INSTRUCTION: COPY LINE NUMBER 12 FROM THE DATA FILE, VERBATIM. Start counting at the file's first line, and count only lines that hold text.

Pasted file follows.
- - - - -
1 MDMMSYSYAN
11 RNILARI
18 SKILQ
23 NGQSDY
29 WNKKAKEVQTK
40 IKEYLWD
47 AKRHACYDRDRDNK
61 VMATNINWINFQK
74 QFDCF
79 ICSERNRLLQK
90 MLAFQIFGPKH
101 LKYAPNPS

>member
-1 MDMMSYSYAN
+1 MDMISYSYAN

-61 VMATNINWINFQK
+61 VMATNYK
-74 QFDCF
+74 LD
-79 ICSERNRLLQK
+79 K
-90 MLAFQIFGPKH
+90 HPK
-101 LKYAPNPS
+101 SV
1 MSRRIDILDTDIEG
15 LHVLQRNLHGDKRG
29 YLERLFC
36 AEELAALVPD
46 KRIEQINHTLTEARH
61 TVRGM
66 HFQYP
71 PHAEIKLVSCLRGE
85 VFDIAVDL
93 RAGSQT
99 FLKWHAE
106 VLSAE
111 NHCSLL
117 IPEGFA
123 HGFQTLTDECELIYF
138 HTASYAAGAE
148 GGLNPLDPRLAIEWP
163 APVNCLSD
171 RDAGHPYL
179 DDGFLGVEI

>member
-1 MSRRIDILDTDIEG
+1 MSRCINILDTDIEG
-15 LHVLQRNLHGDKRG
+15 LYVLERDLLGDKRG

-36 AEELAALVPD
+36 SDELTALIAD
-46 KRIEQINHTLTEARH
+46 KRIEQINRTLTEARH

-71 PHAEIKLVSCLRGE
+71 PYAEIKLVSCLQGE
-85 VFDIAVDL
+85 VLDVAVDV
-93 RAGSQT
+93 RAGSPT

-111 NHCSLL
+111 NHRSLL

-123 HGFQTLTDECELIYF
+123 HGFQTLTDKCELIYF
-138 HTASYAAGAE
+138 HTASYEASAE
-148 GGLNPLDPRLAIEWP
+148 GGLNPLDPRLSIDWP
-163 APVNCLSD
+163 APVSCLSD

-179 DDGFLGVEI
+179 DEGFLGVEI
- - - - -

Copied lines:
101 LKYAPNPS